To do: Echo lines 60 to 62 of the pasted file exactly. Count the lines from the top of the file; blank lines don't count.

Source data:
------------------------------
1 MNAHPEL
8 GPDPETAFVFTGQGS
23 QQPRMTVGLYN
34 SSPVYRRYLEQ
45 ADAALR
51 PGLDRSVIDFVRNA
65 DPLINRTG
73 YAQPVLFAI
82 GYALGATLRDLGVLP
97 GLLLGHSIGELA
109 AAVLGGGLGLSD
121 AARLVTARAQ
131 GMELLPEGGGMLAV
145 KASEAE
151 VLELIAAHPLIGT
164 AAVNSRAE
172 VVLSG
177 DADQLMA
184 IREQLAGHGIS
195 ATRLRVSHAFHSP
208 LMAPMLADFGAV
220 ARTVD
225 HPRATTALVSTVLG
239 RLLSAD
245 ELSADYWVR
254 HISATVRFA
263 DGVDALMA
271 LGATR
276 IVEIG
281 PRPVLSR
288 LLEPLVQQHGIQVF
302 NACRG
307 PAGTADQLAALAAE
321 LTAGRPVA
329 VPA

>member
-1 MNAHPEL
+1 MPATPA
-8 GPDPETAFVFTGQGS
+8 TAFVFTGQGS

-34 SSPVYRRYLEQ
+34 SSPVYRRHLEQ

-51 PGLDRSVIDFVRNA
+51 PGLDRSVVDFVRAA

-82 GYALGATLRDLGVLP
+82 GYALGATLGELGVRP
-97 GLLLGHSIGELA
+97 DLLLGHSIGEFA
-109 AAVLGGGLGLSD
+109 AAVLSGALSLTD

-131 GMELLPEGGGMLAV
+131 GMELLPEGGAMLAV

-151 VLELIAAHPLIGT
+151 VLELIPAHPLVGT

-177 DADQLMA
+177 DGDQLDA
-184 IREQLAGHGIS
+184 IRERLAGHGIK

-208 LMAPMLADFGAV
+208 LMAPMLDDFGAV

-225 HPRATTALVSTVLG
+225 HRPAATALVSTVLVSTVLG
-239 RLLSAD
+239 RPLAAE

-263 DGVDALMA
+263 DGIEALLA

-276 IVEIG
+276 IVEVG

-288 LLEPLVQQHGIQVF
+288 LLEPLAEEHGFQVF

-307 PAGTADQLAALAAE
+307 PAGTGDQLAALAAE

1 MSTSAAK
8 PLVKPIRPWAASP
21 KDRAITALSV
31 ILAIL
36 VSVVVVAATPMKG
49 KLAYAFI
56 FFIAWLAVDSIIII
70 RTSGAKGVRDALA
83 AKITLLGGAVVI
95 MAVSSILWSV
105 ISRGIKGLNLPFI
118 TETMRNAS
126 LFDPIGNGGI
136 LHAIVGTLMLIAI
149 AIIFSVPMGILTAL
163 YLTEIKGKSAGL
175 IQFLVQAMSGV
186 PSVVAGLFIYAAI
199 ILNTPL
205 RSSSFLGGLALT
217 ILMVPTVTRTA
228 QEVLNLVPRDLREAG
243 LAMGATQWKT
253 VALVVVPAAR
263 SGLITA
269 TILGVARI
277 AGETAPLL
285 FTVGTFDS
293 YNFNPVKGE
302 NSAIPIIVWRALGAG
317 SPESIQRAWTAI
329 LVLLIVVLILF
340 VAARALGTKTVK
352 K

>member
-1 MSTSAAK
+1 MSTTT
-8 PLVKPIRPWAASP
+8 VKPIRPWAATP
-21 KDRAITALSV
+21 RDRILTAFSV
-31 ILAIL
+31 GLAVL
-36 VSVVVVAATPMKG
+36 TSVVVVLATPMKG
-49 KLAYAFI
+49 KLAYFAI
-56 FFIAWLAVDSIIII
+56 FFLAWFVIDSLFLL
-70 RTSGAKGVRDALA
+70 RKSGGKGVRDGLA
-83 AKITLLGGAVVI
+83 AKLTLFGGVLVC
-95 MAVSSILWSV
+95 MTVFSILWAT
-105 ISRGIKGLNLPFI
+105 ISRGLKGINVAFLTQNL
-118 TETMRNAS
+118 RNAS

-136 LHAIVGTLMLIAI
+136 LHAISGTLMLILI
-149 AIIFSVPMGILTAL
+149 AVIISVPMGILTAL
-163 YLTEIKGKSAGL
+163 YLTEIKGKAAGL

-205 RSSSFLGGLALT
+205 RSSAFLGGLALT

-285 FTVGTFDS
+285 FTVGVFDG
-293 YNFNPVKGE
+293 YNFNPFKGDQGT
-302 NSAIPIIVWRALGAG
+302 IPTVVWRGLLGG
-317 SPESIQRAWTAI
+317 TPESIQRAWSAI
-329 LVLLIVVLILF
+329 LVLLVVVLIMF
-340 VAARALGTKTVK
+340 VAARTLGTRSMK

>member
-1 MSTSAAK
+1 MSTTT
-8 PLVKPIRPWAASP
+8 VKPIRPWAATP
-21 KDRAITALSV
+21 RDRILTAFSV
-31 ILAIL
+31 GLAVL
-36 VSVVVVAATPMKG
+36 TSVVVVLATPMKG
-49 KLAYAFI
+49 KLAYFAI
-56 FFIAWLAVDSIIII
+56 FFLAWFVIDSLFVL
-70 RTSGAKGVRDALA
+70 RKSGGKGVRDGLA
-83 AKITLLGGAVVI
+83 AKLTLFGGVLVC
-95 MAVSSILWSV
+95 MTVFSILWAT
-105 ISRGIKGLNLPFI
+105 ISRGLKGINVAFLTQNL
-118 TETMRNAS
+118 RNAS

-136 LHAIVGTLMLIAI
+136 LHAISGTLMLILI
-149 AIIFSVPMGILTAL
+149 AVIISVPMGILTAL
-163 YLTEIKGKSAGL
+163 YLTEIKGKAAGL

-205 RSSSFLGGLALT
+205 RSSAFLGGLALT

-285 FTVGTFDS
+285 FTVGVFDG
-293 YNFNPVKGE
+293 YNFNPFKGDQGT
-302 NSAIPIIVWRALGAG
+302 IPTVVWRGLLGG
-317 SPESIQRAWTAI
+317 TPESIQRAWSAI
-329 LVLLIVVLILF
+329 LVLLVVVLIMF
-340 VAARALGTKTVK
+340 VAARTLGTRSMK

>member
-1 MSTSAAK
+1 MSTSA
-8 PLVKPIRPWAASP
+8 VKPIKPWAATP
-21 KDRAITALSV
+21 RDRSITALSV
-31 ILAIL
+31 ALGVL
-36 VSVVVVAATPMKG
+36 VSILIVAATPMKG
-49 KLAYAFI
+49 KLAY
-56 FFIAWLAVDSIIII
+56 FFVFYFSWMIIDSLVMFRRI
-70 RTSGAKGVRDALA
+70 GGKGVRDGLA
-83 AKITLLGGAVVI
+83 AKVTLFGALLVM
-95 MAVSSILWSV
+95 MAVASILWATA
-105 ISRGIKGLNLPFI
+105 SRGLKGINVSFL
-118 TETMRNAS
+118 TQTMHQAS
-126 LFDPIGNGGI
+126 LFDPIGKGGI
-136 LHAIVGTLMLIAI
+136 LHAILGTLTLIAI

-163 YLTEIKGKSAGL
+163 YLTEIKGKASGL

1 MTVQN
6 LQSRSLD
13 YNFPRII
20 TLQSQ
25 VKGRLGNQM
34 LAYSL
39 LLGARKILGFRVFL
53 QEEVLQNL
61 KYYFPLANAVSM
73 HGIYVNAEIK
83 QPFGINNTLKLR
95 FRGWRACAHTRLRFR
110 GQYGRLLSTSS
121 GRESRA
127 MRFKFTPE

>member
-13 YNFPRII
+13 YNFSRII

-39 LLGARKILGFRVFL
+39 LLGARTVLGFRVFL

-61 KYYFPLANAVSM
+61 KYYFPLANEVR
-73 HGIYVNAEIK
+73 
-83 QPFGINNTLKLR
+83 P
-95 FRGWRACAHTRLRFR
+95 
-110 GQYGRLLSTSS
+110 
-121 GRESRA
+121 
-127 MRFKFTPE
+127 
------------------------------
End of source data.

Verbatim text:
+208 LMAPMLDDFGAV

-225 HPRATTALVSTVLG
+225 HRPAATALVSTVLVSTVLG